About 4 miles South of Barranco, a truly unique spectacle can be witnessed El Salto del Fraile near Chorrillos at the Playa La Herradura. Fernando Canchari (42) has disguised himself for 24 years as a "fraile", a friar. He is incarnating the tragic story of a friar - of course an unfulfilled love - and jumps seven days a week from the cliffs delighting many national and international tourists.

Pueblo Libre and San Miguel

Lima is offering its 9 million inhabitants surprisingly vast green spaces like the Parque de las Leyendas with the adjacent Zoo not far from the Plaza San Miguel. Don't miss the local animals from the three territories Sierra, Jungle, and Coast and the replica of Machu Picchu.

The zoo is not only worth a visit for the varieties of local animals. Strolling in the shade of the abundant flora is a treat for the senses, too.

Peru is synonymous to Inka and hence gold. And gold is to be found at the Museo de Oro in the very Western outskirts of Lima. Closer to the city center - and housing an even more impressive collection - is the private Museo Larco. Since it's private collection, the entrance is a bit more pricy, but absolutely worth it.

Inka Gold at the Museo Larco
Treasures at the Muso Larco.

Just about a mile to the East, the Museo Nacional de Antropología Arqueología e Historia presents a vast collection of Peruvian artefacts, there included the wonderful woven wallhangings from the Paracas Necropolis.

If you want to try really good, really cheap Peruvian streetfood, walk from the museum about one mile down South along the Pedro Torres Malarin and Jirón Castilla and you'll get to the Mercado de Magdalena. There you get Ceviche as a starter - which for a medium sized stomach might be enough - and then fried fish with all sort of's a feast and it will cost you about five bucks.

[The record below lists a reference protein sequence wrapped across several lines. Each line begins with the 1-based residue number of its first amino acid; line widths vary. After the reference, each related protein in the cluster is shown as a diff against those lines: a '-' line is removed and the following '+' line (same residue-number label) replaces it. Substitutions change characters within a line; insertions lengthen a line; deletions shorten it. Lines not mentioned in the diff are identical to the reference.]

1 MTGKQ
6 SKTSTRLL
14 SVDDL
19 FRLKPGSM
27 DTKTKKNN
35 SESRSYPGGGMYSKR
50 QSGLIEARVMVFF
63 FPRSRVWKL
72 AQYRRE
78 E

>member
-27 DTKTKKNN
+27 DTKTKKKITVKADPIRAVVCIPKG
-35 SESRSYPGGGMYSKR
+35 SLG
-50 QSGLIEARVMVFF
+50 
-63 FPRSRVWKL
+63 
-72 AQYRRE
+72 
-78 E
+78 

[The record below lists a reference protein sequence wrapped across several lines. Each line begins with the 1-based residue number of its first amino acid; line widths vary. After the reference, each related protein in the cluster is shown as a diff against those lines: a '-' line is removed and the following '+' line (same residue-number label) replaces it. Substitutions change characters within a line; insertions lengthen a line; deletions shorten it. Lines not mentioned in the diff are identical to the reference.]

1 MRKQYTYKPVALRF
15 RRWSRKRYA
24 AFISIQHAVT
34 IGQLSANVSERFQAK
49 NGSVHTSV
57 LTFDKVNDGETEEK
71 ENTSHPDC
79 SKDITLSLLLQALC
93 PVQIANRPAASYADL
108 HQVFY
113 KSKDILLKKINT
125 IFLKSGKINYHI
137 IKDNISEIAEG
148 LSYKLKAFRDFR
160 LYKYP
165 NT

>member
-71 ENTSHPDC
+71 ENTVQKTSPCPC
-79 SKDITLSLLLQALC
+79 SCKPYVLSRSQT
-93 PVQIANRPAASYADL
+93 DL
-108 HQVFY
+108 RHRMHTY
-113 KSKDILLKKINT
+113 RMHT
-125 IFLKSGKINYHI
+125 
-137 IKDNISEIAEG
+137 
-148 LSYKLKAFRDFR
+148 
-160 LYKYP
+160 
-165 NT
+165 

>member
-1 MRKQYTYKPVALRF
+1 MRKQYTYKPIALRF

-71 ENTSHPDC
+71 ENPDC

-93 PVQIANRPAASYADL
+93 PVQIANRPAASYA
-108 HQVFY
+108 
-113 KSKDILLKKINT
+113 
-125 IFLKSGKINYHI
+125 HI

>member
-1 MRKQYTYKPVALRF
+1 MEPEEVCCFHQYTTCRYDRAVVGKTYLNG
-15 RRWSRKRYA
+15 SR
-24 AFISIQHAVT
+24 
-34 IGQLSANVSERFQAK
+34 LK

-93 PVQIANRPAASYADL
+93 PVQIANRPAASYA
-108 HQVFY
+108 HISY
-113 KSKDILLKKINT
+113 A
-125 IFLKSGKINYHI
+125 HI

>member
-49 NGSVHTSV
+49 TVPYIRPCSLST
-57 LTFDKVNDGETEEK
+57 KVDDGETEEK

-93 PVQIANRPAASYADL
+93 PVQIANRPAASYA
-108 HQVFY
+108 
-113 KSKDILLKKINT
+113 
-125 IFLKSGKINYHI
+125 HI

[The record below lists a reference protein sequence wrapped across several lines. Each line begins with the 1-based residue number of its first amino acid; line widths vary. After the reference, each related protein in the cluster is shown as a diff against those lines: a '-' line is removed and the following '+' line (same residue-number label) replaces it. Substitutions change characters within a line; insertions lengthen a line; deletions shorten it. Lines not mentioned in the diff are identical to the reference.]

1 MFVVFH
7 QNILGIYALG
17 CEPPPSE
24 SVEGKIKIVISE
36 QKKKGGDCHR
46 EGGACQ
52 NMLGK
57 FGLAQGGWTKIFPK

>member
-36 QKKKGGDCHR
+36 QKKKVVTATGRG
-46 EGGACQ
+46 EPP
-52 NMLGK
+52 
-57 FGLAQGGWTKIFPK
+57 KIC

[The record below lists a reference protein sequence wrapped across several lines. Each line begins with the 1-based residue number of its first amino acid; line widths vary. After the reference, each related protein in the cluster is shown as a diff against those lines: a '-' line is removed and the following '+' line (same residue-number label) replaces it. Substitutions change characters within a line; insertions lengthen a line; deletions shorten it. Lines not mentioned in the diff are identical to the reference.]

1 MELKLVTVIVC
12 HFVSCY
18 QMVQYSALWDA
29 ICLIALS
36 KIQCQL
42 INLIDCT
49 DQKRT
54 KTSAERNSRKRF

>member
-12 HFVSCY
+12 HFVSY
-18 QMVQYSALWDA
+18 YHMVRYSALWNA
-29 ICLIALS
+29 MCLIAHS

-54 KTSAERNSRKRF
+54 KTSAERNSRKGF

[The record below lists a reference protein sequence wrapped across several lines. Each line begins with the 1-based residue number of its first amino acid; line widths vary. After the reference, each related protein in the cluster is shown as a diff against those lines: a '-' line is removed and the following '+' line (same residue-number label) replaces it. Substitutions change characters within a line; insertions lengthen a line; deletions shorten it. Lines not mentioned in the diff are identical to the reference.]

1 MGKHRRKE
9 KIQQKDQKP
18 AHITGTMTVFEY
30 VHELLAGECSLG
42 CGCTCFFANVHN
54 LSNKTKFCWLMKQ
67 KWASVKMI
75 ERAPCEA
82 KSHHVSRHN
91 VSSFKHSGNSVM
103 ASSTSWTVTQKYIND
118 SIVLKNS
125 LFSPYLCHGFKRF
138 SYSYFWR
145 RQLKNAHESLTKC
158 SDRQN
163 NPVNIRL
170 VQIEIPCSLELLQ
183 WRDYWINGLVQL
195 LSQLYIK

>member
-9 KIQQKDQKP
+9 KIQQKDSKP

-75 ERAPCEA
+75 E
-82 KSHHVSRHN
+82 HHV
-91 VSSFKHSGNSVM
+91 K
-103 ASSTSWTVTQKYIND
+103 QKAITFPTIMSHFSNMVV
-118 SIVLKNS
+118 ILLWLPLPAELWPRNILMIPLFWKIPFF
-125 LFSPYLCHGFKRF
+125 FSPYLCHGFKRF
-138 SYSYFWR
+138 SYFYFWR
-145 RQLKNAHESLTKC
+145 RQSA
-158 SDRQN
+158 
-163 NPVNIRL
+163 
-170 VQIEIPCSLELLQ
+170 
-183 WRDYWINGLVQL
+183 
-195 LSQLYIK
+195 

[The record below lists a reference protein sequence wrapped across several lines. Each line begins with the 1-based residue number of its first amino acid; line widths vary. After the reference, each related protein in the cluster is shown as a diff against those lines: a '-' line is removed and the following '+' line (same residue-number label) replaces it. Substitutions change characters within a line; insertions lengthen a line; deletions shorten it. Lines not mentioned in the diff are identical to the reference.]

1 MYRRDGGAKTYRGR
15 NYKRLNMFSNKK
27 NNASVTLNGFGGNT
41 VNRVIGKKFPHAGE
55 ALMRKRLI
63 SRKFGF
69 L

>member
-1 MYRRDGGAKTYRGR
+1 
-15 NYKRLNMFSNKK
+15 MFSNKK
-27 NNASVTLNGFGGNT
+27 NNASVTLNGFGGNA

Souvenir shopping: Halfway between the museum and the Mercado de la Magdalena is the Avenida de la Marina where you find an incredible choice of little stand and stores ('Mercado Indio', Indian market) selling leather goods and sweaters and ponchos made of alpaca and baby alpaca as well as all sort of knick knack you might want to take home - at much better prices than anywhere else in Lima.

Jesus Maria

Jesus Maria is not touristy at all, but a centrally located, pleasant, middle class neighborhood.

You might want to stroll through the Campo del Marte and admire the mosaic mural along the Northern part of Avenida Salaverry. This beautiful mosaic shows a typical scene from every Peruvian region.